The War Diaries

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Archive for the ‘Richard Holbrooke’ tag

Book Review: War On Peace

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The UK paperback edition I purchased in Dubai after leaving Iraq.

Pai- I’ve recently finished reading Ronan Farrow’s death of American diplomacy narrative War On Peace. I picked up the UK paperback edition at Kunokiniya Books at the Dubai Mall–meaning it had finally passed the UAE’s thought censors to be able to be sold. This process can take many months I’ve been told. I needed something to read while traveling across Sri Lanka and this looked like a good companion.

It is sort of two books in one volume. The first an homage of sorts with necessary criticism of the late Richard Holbrooke. The second half is a series of vignettes of high risk foreign policy successes and blunders through the prism of the Department of State. Having once worked as an editor in Washington, I read reflexively with a critical eye perhaps more than is necessary. I was put off within minutes when on the first page Abdoun is described as a neighborhood of Jordan rather than its capital Amman. Countries don’t have neighbourhoods, cities do, in geographic semantics. I put that aside an delved in to what is overall a quite enjoyable read about what is in reality a depressing subject-the decline of American influence in the world and the militarisation of US foreign policy.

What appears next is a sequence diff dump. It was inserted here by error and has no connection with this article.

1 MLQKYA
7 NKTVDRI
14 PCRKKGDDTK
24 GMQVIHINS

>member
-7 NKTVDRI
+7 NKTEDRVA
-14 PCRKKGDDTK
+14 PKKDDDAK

Part of why I found Farrow’s work entertaining was quite personal. I’d intersected with nearly every character in the book in some circumstantial way. The time I encountered Holbrooke, along with Madeline Albright, while working a temp job at the Council on Foreign Relations over a decade ago. The time Stan McChrystal’s Italian carbinieri bodyguards nearly knocked me of while trying to photograph him. The time I waited at Abdul Rashid Dostum’s house in Kabul when he returned from an exile episode. When I went to dinner with General Michael Hayden at a posh midtown Manhattan university club where tipping the staff was forbidden. When I drove through Jowjan province on the way to Turkmenistan exactly as the massacre of Taliban prisoners was taking place in Dasht-i-Leili. This book appealed to me in part because of all the memories it brought back. At the very end one of the last people mentioned in the acknowledgments, a former Obama era foreign policy wunderkind, is the sister of someone who follows me on Instagram. It’s a string of degrees of separation.